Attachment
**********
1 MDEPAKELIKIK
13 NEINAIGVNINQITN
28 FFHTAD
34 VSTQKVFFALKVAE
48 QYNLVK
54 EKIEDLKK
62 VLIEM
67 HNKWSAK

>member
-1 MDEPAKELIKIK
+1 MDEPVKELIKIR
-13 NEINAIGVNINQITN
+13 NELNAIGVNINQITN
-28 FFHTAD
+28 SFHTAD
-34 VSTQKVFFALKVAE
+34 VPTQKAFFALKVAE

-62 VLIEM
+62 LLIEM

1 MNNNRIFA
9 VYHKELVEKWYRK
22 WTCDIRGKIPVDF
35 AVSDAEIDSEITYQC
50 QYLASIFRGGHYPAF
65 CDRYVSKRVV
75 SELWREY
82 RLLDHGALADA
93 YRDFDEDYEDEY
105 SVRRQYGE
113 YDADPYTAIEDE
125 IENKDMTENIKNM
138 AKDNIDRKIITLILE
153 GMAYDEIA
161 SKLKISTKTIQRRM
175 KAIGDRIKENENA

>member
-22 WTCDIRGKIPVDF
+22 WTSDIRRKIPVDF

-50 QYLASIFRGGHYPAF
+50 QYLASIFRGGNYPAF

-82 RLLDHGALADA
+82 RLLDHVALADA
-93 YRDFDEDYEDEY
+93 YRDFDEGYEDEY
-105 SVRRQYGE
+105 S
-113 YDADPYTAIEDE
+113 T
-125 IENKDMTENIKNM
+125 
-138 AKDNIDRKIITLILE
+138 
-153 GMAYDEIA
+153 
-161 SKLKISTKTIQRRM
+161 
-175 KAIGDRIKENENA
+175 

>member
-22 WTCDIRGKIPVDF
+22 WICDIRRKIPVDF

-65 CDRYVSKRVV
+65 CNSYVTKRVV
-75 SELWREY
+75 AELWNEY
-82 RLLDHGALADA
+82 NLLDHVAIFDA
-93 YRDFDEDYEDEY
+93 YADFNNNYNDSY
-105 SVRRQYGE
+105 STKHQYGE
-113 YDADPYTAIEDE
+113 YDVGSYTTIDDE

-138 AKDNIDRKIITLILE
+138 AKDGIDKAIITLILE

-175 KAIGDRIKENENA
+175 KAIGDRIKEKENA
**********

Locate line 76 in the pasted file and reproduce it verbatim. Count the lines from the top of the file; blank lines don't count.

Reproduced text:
-175 KAIGDRIKENENA